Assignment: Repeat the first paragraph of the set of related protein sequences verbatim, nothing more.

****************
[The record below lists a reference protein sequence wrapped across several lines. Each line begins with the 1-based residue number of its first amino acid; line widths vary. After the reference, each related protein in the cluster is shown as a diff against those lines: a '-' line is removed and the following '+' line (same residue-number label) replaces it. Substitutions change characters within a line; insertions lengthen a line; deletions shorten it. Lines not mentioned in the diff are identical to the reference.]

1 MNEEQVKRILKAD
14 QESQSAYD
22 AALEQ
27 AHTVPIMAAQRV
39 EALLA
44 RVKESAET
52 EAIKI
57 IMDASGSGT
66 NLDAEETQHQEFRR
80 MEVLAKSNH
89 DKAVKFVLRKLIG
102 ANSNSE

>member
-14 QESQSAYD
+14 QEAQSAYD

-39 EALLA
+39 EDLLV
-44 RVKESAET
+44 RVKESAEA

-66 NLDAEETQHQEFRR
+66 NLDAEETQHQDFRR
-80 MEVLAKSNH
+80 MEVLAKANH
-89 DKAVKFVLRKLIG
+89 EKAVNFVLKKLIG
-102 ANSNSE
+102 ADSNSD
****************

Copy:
[The record below lists a reference protein sequence wrapped across several lines. Each line begins with the 1-based residue number of its first amino acid; line widths vary. After the reference, each related protein in the cluster is shown as a diff against those lines: a '-' line is removed and the following '+' line (same residue-number label) replaces it. Substitutions change characters within a line; insertions lengthen a line; deletions shorten it. Lines not mentioned in the diff are identical to the reference.]